Whiskers, Woofs, and Wellness: How Pets Keep Us Feeling Fine

As part of the National Pet Month celebrations, Parizad from SCAS (Society for Companion Animal Studies) shares personal insights and presents research-backed findings on the many benefits of pet companionship.

Growing up amidst the hustle and bustle of Indian cities, I never had a pet that shared my house but there were always numerous ‘street cats’ and ‘street dogs’ in the vicinity. They became my steadfast friends, offering solace and companionship in a world that often felt overwhelming. For those unfamiliar with the Indian context, these are technically ‘unowned’ domestic animals, but they often have multiple humans caring for them and feeding them. Realising that these animals were more susceptible to injury and disease, I started taking the ones that needed medical attention to veterinarians for treatment. Before I knew it, I had befriended a couple of local vets and was actively involved in the local animal welfare, foster, rehoming, and ‘rescue’ scene.

It was during one such fostering experience that my life took a remarkable turn. Struggling with my own mental health, I found myself at a crossroads, searching for meaning amidst the chaos. And then, in a little bundle of fur no bigger than my palm, I found my lifeline: Tiny, a 10-day-old kitten in need of round-the-clock care. As I embarked on the journey of hand-raising Tiny, my days blurred into a whirlwind of feedings, cleanings, and endless cuddles. Amidst sleepless nights and bleary-eyed mornings, I experienced a revelation – a moment of clarity that changed everything. “What am I doing?” I pondered, as I syringe-fed Tiny in the middle of the week at my then workplace. “I am barely able to get any work done, and yet this is the most fulfilled I’ve ever felt. I want to devote myself to helping animals. I want to do this full-time!”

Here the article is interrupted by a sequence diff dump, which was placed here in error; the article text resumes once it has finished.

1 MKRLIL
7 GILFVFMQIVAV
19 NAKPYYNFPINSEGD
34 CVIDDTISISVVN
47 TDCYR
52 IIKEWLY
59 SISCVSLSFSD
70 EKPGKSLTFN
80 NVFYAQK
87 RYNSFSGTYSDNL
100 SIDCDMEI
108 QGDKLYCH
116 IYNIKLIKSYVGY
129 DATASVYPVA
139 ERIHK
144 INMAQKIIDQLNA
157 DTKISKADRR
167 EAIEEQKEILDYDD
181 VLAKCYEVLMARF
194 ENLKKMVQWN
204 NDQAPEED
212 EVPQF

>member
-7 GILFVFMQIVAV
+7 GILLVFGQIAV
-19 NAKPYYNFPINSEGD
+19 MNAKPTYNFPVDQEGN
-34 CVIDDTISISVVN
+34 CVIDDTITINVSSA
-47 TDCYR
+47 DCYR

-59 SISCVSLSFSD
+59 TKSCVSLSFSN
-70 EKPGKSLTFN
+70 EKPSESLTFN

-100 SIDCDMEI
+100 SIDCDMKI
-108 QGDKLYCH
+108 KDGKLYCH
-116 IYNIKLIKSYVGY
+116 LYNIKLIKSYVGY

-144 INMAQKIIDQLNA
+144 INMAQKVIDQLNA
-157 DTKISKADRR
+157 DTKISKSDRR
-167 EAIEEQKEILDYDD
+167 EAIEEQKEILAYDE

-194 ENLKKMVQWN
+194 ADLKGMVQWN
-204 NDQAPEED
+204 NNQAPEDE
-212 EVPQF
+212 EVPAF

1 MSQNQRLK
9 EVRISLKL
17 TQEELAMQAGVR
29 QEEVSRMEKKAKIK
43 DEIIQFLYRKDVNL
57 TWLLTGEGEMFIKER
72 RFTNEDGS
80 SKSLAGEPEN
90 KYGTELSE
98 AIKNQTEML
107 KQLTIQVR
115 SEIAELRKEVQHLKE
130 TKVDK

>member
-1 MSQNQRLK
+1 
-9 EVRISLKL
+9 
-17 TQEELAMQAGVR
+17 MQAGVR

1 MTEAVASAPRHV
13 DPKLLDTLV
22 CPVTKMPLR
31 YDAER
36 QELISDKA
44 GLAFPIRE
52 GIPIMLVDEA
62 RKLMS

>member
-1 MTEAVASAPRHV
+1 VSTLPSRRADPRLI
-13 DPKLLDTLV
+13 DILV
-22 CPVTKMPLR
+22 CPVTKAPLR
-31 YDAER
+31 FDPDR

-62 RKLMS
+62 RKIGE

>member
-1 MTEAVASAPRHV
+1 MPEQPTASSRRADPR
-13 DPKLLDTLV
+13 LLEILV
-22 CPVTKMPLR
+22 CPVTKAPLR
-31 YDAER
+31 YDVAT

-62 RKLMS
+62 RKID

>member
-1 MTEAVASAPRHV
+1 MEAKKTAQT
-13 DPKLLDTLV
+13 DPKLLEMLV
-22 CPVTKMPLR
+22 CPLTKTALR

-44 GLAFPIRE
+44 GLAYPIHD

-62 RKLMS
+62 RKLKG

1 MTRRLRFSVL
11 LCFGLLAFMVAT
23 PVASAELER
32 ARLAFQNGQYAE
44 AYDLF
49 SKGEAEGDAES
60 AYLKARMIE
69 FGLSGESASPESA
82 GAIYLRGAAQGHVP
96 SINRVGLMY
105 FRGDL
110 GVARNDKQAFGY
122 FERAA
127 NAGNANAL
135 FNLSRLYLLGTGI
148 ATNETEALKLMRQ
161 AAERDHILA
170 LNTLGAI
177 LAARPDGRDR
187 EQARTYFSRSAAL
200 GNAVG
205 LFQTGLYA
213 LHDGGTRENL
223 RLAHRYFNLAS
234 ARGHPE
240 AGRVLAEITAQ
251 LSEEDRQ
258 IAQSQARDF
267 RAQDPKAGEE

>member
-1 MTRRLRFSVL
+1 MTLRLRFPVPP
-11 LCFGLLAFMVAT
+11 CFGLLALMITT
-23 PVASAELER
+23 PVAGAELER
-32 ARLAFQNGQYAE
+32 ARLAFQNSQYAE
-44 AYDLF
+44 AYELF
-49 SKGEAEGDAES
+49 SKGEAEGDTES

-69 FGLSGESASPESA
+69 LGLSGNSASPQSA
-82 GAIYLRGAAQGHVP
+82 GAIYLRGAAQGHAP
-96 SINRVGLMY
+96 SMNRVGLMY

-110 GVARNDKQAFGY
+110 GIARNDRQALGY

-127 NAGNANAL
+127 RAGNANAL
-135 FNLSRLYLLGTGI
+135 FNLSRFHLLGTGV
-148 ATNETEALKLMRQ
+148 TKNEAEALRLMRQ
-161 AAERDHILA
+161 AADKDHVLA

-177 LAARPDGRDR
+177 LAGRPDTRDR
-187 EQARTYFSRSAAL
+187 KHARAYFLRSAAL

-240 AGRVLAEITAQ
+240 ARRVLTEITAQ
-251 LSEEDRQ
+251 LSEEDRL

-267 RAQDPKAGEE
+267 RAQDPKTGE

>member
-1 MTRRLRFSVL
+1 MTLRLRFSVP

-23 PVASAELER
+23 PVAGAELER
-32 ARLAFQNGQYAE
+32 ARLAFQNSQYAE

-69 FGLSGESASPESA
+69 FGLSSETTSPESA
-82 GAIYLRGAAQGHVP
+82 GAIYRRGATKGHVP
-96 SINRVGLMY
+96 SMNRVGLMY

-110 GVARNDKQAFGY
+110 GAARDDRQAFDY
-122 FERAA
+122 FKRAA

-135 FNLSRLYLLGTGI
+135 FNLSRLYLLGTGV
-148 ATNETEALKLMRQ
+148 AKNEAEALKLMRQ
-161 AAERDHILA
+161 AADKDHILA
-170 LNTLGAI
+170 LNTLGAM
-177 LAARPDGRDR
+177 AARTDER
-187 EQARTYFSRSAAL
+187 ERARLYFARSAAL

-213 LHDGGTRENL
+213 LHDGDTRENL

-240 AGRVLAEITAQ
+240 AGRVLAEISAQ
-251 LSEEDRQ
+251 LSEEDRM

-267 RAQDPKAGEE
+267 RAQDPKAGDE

Fast forward seven years, and that epiphany has transformed into reality. Armed with a master’s degree in applied animal behaviour and welfare, a post-graduate diploma in animal protection law, and research experience with dogs, I have dedicated my career to improving the welfare of animals. My experiences with Tiny (I sometimes wonder who rescued whom) and the many furry and feathery friends I had before and after her, serve as personal anecdotes for how animals can change human lives. But you don’t have to take my word for it. Multiple scientific studies provide deeper insights into this.

As part of the National Pet Month celebrations, we at SCAS (Society for Companion Animal Studies) present research-backed findings on the many benefits of pet companionship.

1.     Reduced stress

Picture this: you’re curled up on the couch, your faithful animal companion nestled by your side, and the day’s worries seem to melt away. It’s not just your imagination – science supports the stress-reducing effects of pet companionship.

A study examining cardiovascular reactivity among 240 couples found that pet owners exhibited significantly lower resting heart rate and blood pressure levels compared to non-pet owners, significantly smaller increases (reactivity) when stressed, and faster recovery. These benefits are not limited to pet owners though. A scientific review found that interactions with companion animals were associated with an increase in oxytocin – the “love hormone” – which promotes feelings of calmness and well-being in humans. Petting a cat or dog for just 10 minutes has also been shown to reduce cortisol and provide momentary stress relief. So, the next time you’re stressed out, you know what to do! Just make sure you have their consent before you go for the cuddles and petting.